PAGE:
The process of getting logs from your system to can be tricky, and it can be difficult to pinpoint the exact issue.

In this guide, we’ll walk through troubleshooting some common problems when using Filebeat. We assume that you have already followed instructions for configuring Filebeat.

Linux & other Operating Systems

Filebeat can be installed on various operating systems. This troubleshooting guide is designed for Linux installations of Filebeat but can be adapted to other operating systems.

Troubleshooting log shipping with Filebeat

Check your Filebeat yaml file for syntax errors

Restart Filebeat again to make sure that your recent changes have already taken effect. Run:

$ sudo service filebeat restart

If you get an error with your Filebeat.yml file, check for the most common problems:

Indentation errors, especially indenting with tabs instead of spaces, is a very common problem.

You can use an online YAML validator is a popular choice to check if your yml file is valid. The same tool can also help you clean up extra characters, if it finds any.

Check the path to the registry file

Even if your YAML file is valid, this does not necessarily mean that the configuration is valid.

Filebeat uses a registry file to keep track of the locations of the logs in the files that have already been sent between restarts of Filebeat. Here’s what you should check:

  • Make sure that the path to the registry file exists.
  • Check that the registry file is populated with values.

You can find the path of your registry file by looking at the filebeat.yml file and searching for the field registry_file.

Our standard configuration has it in the following location: registry_file: /var/lib/filebeat/registry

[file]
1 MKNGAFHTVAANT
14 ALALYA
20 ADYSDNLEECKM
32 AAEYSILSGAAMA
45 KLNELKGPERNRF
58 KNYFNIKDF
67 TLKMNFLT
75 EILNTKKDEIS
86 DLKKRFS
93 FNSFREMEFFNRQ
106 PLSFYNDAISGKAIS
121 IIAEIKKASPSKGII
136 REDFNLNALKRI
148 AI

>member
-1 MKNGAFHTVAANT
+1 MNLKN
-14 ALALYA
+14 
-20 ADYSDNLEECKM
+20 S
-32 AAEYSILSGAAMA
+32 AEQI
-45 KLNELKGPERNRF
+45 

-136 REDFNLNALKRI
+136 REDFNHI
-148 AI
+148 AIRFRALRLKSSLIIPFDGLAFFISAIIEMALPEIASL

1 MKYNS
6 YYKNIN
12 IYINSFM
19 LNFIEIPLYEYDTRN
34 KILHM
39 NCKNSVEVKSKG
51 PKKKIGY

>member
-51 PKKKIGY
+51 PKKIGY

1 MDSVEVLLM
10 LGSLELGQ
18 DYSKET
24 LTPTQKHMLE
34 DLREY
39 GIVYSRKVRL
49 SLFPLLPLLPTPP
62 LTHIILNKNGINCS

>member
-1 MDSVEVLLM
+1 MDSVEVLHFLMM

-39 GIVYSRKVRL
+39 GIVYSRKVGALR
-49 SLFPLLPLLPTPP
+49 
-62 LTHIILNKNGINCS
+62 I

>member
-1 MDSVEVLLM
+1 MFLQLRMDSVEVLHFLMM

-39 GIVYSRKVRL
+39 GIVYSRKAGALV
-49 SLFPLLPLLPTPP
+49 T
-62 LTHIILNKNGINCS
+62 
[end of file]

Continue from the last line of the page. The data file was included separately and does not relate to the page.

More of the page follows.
If the registry file does not exist or it only contains empty curly braces “{}”, it means that Filebeat is not running or that it cannot find any logs to process.

Verify that the path to your logs is correct

Make sure that the path to the logs is correct.

If the log file already contains new log lines, the path is ok. If there are no new log lines, you can either force the system to generate new logs or manually add a few log lines to the log file.

Check that the TLS certificate is in the correct location

Our filebeat endpoint requires TLS encryption.

Confirm that you have downloaded the correct certificate and placed it in the correct location.

  • To find the location of the certificate, open the filebeat.yml file and search for the field certificate_authorities. In our example configuration, we recommend the following location: certificate_authorities: [‘/etc/pki/tls/certs/COMODORSADomainValidationSecureServerCA.crt’]
Check if your server has access to the listener

From the actual server on which you are running Filebeat, run the following command to verify that you have proper connectivity:

telnet 5015
Good response Bad response
Connected to Escape character is ‘^]’ trying

To exit the screen, type Ctrl+] and type in quit.

If you are unable to telnet to on port 5015, please adjust your network settings to allow this communication. For a complete list of IPs used by the listener, click here.

Example for validating connection established
$ sudo netstat -taupn | grep filebeat
tcp        0      0              ESTABLISHED 39/filebeat

If no output has been sent, something is wrong. Check your network connectivity again.

Manually put something in the shipped log file to see if it is sent:

echo hello >> /var/log/my_log_file.log
Enable debugging and check the logs

If you are still encountering issues, enable debugging in Filebeat and check the logs for errors. See the official Elastic guide for details.